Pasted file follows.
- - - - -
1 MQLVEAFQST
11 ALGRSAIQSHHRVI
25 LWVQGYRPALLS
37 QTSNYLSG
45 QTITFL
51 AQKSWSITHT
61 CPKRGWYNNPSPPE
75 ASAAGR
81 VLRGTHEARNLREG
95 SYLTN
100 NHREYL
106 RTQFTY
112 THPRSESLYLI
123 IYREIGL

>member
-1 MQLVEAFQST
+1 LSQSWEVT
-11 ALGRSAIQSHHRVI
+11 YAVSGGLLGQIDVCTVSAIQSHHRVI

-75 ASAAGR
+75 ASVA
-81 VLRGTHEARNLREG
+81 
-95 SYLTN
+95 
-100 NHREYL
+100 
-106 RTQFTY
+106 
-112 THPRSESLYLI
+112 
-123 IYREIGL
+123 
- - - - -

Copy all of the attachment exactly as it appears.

1 MQLVEAFQST
11 ALGRSAIQSHHRVI
25 LWVQGYRPALLS
37 QTSNYLSG
45 QTITFL
51 AQKSWSITHT
61 CPKRGWYNNPSPPE
75 ASAAGR
81 VLRGTHEARNLREG
95 SYLTN
100 NHREYL
106 RTQFTY
112 THPRSESLYLI
123 IYREIGL

>member
-1 MQLVEAFQST
+1 LSQSWEVT
-11 ALGRSAIQSHHRVI
+11 YAVSGGLLGQIDVCTVSAIQSHHRVI

-75 ASAAGR
+75 ASVA
-81 VLRGTHEARNLREG
+81 
-95 SYLTN
+95 
-100 NHREYL
+100 
-106 RTQFTY
+106 
-112 THPRSESLYLI
+112 
-123 IYREIGL
+123 